Calgary

Northeast Calgary art program builds connections among diverse seniors

A program in northeast Calgary is using art to bring seniors from different backgrounds and cultures together, helping to fight social isolation, while boosting creativity and building a sense of community.

Project bridging language and cultural divides through art

Vidya Richardson joins a room full of seniors at Village Square Leisure Centre in Calgary to try her hand at art and connect with others in her community. (Dan McGarvey/CBC)

A program in northeast Calgary is using art to bring seniors from different backgrounds, cultures and economic groups together, helping to fight social isolation, while boosting creativity and building a sense of community.

The eight-week program, called Project Inspire, gives seniors all the materials and space they need to try their hand at creating artworks while getting to know each other and discuss issues around aging.

It runs at Village Square Leisure Centre and 1000 Voices in the northeast, and in Bowness in the northwest.

"We are on this earth for a short time, not for a long time so take every opportunity and improve yourself," said Vidya Richardson, while carefully painting a life-size abstract self portrait at Village Square Leisure Centre in the city's northeast.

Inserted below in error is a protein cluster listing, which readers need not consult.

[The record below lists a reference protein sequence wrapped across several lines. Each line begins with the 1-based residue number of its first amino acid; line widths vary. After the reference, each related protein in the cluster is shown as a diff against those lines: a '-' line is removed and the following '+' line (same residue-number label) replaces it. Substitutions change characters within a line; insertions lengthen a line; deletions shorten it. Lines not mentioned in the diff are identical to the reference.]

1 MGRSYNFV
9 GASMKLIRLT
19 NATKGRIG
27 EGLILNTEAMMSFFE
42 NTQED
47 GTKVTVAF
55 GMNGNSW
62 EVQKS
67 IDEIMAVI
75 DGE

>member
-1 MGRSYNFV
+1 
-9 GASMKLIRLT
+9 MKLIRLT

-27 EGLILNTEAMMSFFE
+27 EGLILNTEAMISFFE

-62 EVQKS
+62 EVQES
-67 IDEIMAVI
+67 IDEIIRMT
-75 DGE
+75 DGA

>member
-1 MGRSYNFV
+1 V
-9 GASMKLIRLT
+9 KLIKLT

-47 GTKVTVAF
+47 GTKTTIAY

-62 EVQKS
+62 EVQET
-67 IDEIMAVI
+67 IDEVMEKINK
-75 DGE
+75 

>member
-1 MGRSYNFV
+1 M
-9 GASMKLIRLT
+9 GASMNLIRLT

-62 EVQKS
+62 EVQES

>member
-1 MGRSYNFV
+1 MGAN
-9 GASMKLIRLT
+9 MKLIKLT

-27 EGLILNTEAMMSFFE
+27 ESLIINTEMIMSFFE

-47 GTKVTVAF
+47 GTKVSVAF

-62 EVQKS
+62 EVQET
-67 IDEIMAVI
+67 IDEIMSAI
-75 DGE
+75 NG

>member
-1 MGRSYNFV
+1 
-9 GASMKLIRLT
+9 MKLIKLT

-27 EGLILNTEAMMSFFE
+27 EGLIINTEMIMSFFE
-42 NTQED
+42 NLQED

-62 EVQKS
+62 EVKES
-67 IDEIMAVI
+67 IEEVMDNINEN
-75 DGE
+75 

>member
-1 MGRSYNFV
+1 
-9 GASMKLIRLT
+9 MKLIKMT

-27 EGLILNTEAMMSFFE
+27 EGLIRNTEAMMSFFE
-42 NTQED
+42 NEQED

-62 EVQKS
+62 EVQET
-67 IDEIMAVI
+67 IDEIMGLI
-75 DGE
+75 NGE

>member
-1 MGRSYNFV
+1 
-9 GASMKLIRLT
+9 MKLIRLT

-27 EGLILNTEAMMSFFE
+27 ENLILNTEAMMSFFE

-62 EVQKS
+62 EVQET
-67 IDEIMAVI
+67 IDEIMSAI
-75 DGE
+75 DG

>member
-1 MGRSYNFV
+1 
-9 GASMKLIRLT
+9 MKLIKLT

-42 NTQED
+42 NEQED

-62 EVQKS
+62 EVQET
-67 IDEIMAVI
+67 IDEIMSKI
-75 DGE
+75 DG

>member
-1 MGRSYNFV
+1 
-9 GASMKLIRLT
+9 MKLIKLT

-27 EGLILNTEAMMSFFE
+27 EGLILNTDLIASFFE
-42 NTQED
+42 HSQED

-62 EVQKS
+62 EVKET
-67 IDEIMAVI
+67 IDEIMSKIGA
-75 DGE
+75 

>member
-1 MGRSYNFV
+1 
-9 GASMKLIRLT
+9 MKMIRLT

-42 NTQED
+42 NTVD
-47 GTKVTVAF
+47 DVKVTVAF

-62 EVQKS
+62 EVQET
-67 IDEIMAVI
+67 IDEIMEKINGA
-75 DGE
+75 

Seniors try their hand at life-sized self portraits that tell their own stories at Village Square Leisure Centre in northeast Calgary. (Dan McGarvey/CBC)

"It gets me out and learning is a part of life. As old as I am, I still enjoy learning," said Richardson. "If you're doing things you're not thinking of something bad. Seniors have to be busy so they don't get isolated or depressed," she said.

In some sessions the participants are nearly all immigrants, from very different backgrounds.

"We had one lady come here who did not speak English at all," said Jenna Pothier, a community social worker with the City of Calgary, a partner in the project.

"Because art is such a unique language she was able to participate and tell different stories using art without being able to communicate in English with her fellow participants," said Pothier.

Other participants include Bonnie Hollens, who has lots of spare time after taking a forced retirement from her oil and gas job.

"I'd done art throughout my life but didn't get a whole lot of time to do it while I was working. Also, just the camaraderie of other people, hearing their personal stories, their art stories, it's good," said Hollens.

Dave Serrao with the LINKages Society of Alberta says the eight-week project is as much about building relationships than it is about art. (Dan McGarvey/CBC)

The program is so successful there's a waiting list to take part. Funding is in place for the project to run again early in 2020.

"The journey of the eight weeks and sharing with the other people is almost a bigger deal for everybody to be close as it is to do the art, so that eight-week period is essential," said Dave Serrao with the LINKages Society of Alberta, another partner.

Serrao says as relationships grow, creativity blossoms and seniors end up wanting to come back again.

He says the project is growing and growing and could even expand next year.

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